Rhyme or Reason -- Part 2by Mary Dawson
The Internet Writing Journal, June 2005
Rhyme is Ear Candy!
Just as Hershey's Kisses are a treat for the palate, words that rhyme well are a treat for the ears. There is something intrinsically satisfying when the human ear picks up words that match and fit together sonically. Rhyme combines the element of sound similarity with the element of surprise to bring fresh interest to words. For the songwriter rhyme is an amazingly effective tool for catching and holding listeners' attention all the way to the end of the song. But the flip side is also true. Nothing can kill interest in a lyric like a clichéd or overused rhyme that you can feel coming long before it arrives.
For most of the first fifty years of the Twentieth Century, hit lyricists only allowed themselves to use Perfect Rhymes in which the stressed vowels and ending consonants of two or more words matched exactly (true/blue; love/dove/above; weather/together) But no matter how clever or creative the lyricist may be, eventually Perfect Rhymes start to become clichés. In order to remain fresh and interesting, lyricists must begin to explore the world of Near Rhyme.
Near Rhymes have many technical subdivisions such as Augmented Rhyme, Diminished Rhyme, Para-Rhymes and Consonance. (For a more detailed description of each of these, Sheila Davis' books on lyric writing from Writers Digest are excellent). But I suggest a simpler definition:
Near Rhymes are words that surprise the ear with their unexpected compatibility.Near Rhymes are, first and foremost, fresh vocabulary words -- words that are not expected or anticipated in a lyric. They usually have the same or similar stressed vowel sounds and similar lyrical cadence or rhythm. They just sound interesting together. They make the listener's ears "perk up" and pay attention to what is being communicated in the lyric.
In my opinion, one of the best illustrations of Near Rhyme in a contemporary song is the famous Police song, "Synchronicity" by Sting. Using a balance of both Perfect and Near Rhymes, Sting combines fresh and interesting descriptive words that are anything but run-of-the-mill vocabulary. He juxtaposes words like principle ...invisible... imperceptible... inexpressible... connectable. These words are not so difficult that the ordinary person can't understand them, but they do challenge the mind a bit and cause the listener to think. And although the ending syllables may not match exactly, these words work because they are similar enough to satisfy the ear's desire for rhyme. They also perfectly and intelligently define the meaning of the title word, Synchronicity. I recommend that every aspiring rhymesmith study this song in depth. You can access the complete lyrics here.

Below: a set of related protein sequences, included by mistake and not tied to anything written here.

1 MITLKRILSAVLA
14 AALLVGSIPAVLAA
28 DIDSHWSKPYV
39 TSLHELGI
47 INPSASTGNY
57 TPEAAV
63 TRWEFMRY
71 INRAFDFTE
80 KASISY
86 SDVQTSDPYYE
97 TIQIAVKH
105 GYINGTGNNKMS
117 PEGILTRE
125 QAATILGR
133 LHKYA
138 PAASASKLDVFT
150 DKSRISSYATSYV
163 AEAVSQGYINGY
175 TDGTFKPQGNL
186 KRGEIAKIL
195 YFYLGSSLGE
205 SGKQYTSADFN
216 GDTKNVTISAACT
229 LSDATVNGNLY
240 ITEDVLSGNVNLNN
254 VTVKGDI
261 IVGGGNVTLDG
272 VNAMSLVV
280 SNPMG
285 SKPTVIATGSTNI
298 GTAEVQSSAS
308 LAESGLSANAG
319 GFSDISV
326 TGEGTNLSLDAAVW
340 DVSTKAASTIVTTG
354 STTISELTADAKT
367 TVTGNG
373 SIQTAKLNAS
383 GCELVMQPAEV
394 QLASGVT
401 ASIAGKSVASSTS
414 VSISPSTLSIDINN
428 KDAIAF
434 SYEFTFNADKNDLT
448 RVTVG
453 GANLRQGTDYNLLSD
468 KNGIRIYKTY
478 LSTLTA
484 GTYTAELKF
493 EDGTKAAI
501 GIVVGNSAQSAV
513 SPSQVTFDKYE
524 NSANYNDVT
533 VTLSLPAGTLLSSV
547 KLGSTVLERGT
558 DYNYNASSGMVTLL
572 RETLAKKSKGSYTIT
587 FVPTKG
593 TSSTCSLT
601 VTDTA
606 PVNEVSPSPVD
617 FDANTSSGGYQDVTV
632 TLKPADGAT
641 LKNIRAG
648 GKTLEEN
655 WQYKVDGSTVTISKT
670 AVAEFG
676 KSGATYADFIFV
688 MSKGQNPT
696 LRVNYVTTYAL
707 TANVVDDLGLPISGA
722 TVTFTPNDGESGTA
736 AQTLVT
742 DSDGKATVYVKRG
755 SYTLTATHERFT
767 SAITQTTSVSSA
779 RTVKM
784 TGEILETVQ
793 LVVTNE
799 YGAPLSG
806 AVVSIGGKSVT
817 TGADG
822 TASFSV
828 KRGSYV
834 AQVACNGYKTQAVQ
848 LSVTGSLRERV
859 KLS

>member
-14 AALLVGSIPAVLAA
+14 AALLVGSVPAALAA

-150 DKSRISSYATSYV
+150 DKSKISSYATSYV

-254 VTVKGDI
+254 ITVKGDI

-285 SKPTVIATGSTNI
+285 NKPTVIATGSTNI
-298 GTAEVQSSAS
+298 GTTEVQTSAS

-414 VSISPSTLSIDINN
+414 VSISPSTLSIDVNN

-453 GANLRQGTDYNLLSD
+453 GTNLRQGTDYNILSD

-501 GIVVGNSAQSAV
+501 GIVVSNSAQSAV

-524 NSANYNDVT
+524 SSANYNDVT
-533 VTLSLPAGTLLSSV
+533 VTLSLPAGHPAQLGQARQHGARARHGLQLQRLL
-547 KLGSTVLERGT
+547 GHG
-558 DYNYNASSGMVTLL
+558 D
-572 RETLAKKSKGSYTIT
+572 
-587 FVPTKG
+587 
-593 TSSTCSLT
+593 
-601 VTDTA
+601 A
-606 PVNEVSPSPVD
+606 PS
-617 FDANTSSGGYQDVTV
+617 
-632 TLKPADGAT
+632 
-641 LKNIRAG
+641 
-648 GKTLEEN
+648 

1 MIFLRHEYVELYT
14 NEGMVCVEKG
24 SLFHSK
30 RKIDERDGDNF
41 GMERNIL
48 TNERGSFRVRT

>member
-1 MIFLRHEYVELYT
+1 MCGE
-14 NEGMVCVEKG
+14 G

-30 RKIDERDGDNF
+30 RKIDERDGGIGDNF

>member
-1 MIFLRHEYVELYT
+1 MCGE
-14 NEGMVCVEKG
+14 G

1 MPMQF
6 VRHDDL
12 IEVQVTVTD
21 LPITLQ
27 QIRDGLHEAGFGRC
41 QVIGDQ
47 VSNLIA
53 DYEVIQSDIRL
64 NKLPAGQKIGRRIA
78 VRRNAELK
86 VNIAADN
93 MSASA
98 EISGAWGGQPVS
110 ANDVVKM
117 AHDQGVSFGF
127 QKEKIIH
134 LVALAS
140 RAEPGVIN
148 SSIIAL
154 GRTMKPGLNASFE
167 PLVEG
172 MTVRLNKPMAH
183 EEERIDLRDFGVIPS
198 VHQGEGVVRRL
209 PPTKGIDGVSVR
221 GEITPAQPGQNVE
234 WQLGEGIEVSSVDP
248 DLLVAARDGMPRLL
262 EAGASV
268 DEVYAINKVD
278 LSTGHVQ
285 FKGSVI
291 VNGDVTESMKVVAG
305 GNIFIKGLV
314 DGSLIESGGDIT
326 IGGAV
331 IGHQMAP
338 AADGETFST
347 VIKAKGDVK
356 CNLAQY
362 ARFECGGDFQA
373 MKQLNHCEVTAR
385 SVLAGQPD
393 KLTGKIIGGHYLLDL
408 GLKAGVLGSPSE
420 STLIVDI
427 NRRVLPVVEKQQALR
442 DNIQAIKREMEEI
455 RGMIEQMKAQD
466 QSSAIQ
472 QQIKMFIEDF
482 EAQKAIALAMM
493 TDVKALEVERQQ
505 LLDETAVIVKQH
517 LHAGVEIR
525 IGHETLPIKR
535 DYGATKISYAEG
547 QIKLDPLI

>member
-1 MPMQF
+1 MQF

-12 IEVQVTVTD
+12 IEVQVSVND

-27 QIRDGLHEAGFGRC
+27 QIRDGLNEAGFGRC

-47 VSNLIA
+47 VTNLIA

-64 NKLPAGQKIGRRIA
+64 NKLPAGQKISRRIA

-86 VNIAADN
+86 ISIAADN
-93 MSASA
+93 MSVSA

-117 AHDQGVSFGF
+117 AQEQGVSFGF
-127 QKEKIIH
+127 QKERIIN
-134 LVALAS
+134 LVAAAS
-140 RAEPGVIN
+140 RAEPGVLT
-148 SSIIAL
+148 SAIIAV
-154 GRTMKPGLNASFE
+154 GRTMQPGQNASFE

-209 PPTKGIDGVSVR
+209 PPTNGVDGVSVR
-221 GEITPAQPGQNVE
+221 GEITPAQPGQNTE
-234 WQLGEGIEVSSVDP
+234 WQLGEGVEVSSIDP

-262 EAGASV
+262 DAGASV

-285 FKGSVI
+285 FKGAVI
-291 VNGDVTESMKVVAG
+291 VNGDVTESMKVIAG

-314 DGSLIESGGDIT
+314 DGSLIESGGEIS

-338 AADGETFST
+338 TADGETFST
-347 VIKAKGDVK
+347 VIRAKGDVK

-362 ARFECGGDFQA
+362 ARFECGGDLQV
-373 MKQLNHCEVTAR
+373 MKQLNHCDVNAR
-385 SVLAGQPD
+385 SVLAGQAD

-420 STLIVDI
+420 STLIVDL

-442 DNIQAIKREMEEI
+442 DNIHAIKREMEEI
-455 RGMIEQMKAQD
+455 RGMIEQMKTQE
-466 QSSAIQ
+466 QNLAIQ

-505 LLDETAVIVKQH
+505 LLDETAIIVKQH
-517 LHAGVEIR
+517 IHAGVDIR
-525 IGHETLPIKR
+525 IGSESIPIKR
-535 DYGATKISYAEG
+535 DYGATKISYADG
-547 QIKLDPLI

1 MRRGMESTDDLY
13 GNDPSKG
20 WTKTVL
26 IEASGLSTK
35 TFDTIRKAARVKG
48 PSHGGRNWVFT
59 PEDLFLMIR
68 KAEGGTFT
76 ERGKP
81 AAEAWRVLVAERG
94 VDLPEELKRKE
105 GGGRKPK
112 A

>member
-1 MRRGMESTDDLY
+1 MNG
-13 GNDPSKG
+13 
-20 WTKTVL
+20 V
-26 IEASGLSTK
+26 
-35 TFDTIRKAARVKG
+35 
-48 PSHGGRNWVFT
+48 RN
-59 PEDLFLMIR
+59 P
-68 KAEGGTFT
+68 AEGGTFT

Sting demonstrates in "Synchronicity" (as well as in many of his other lyrics) a grasp of what I like to call Rhyming Balance. He strives to use Perfect Rhymes wherever possible, but never sacrifices the overall meaning of the song -- or the natural use of language -- just to make a Perfect Rhyme. The lyricist's objective is always to make the lyric appear spontaneous -- as if the singer is effortlessly and naturally communicating the point of the song in the most interesting way possible. It means that you must walk the tightrope between refusing to "dumb-down" your listeners on the one hand and refusing to speak over their heads on the other. When that balance is achieved, songs begin emerging from the "Good" category into the realm of "Great."
Here's how Jimmy Webb puts it:
Even if writers are successful in using commonplace words and rhymes (without indulging in innocuous clichés), they may deprive themselves of an enormous source of inspiration and opportunity in doing so. The interesting choice of word leads to the unique rhyme. The unique rhyme to an extraordinary line. The extraordinary line to an original perspective that makes a song stand out from the rest. By varying our word choices and being biased slightly in favor of the unusual, by giving our listener the benefit of the doubt in our assumptions of his/her intelligence, we grant ourselves the potential to create original and significant works, songs that will make a reputation for the writer as an innovator -- someone to be taken seriously. It is such a writer that producers and recording artists listen to almost without question, if for no other reason than curiosity.1
OK...So you are starting to get the picture! But the next question has to be, "How on earth do you learn the art and science of using both Perfect and Near Rhymes in this kind of delicate balance?" The answer is actually quite simple -- you have to be a "word junkie." You have to absolutely love words -- long words, short words, visual words, rhythmic words. You have to love words so much that you begin to develop a sensitivity and an instinctive feel for the sounds of words and syllables. You have to start noticing where words are formed on the tongue and in the mouth and become aware of new and different combinations.